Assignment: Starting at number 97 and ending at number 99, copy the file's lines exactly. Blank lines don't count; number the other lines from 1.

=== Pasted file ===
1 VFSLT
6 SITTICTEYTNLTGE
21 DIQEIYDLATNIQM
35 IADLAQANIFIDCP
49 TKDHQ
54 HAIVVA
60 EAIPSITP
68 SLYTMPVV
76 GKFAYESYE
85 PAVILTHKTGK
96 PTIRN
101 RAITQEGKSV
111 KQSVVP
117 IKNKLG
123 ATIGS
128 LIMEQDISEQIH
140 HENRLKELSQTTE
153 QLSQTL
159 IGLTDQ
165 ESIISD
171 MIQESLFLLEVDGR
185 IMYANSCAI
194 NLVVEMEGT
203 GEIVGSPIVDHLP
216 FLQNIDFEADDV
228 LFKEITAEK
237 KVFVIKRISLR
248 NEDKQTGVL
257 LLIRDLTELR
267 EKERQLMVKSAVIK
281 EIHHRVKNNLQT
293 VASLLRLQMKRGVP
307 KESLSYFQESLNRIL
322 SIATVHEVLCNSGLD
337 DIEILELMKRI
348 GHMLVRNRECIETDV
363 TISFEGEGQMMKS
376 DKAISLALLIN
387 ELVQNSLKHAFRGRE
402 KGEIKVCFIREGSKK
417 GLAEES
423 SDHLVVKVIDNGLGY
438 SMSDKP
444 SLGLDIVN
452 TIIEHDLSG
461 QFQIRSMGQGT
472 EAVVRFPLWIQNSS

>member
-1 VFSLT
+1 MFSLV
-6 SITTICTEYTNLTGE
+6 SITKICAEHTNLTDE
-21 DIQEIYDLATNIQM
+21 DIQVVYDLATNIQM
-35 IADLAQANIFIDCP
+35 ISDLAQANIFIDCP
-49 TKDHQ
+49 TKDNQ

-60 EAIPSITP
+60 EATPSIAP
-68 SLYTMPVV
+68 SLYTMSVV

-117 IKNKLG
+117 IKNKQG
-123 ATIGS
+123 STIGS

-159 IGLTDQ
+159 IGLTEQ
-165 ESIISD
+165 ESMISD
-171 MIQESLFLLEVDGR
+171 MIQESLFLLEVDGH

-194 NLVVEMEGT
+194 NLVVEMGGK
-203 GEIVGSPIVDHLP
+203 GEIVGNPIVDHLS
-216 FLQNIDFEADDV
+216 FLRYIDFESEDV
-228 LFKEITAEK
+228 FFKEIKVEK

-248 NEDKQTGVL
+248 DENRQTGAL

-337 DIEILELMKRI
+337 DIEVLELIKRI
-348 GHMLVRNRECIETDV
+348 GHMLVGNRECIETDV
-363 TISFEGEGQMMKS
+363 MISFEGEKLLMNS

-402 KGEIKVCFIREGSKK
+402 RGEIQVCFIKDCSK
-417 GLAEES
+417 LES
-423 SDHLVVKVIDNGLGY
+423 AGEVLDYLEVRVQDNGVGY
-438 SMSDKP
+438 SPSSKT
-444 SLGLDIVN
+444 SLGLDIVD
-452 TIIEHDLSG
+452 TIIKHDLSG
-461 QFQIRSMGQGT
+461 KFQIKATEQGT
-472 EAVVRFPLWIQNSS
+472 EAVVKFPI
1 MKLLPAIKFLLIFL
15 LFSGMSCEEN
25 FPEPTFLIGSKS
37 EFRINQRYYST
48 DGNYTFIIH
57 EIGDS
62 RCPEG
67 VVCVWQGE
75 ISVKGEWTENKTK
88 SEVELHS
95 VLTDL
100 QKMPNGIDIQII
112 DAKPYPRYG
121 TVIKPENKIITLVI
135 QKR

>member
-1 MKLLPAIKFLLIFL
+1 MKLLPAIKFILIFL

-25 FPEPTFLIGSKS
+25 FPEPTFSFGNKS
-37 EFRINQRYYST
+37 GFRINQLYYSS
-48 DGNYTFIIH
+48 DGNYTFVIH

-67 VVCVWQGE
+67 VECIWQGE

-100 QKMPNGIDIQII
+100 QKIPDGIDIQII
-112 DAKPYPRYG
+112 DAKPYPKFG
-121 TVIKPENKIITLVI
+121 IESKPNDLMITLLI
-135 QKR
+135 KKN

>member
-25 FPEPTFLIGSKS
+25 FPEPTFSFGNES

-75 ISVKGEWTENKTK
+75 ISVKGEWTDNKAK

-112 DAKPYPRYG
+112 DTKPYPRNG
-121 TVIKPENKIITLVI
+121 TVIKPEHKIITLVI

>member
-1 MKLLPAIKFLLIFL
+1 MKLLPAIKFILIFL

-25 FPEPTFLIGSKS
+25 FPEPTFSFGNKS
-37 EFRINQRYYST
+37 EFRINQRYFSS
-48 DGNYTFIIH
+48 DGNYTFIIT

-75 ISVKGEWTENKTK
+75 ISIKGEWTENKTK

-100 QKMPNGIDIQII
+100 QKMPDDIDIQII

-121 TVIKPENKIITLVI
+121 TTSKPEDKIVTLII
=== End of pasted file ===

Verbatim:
-444 SLGLDIVN
+444 SLGLDIVD
-452 TIIEHDLSG